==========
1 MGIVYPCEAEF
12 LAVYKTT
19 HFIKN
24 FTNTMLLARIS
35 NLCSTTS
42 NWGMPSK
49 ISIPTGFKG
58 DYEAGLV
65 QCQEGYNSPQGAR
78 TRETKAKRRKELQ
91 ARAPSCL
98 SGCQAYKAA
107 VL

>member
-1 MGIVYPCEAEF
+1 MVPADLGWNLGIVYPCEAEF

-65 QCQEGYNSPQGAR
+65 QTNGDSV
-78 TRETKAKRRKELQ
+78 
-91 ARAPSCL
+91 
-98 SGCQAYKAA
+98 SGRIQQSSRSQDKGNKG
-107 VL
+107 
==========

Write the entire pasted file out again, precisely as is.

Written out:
1 MGIVYPCEAEF
12 LAVYKTT
19 HFIKN
24 FTNTMLLARIS
35 NLCSTTS
42 NWGMPSK
49 ISIPTGFKG
58 DYEAGLV
65 QCQEGYNSPQGAR
78 TRETKAKRRKELQ
91 ARAPSCL
98 SGCQAYKAA
107 VL

>member
-1 MGIVYPCEAEF
+1 MVPADLGWNLGIVYPCEAEF

-65 QCQEGYNSPQGAR
+65 QTNGDSV
-78 TRETKAKRRKELQ
+78 
-91 ARAPSCL
+91 
-98 SGCQAYKAA
+98 SGRIQQSSRSQDKGNKG
-107 VL
+107 